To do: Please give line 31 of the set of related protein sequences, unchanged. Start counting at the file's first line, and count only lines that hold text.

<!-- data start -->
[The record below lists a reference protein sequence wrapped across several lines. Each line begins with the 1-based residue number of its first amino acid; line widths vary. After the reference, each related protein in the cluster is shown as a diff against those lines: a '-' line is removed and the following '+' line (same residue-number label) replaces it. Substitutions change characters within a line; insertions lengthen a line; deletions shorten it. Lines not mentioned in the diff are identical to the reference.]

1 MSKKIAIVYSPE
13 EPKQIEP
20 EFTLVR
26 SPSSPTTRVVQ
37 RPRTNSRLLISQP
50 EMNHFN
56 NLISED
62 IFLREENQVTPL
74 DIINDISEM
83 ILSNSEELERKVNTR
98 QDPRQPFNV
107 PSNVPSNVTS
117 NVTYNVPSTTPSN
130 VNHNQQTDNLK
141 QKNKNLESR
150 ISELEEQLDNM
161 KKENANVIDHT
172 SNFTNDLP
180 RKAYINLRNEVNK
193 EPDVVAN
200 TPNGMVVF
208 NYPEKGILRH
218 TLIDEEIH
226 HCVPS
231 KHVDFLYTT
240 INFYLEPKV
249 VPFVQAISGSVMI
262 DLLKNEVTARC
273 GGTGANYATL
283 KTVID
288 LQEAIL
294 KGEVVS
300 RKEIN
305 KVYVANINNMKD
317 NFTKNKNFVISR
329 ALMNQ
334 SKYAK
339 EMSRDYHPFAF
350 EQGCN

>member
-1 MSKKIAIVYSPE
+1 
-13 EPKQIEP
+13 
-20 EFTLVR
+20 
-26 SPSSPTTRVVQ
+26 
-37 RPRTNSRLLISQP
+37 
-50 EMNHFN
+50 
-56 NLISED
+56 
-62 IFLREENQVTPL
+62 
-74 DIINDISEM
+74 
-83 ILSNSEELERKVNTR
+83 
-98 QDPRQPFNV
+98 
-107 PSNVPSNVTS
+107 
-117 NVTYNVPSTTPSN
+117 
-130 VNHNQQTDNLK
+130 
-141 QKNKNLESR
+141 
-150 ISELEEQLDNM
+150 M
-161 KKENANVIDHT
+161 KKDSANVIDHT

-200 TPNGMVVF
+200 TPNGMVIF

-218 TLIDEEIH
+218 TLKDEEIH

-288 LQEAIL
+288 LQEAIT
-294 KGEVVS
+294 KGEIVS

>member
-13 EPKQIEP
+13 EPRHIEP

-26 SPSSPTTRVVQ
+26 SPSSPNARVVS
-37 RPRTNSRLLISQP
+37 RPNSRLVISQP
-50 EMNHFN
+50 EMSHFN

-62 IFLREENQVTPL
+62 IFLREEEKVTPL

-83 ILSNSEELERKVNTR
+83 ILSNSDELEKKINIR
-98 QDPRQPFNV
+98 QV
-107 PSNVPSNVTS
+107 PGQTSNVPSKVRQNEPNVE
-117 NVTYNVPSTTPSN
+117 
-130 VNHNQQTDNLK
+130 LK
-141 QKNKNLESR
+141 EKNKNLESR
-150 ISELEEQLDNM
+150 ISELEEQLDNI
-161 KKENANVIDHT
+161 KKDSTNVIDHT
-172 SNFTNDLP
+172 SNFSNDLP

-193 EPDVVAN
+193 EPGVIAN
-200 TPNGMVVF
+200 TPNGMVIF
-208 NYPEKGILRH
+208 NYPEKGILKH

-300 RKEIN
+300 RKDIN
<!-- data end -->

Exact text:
283 KTVID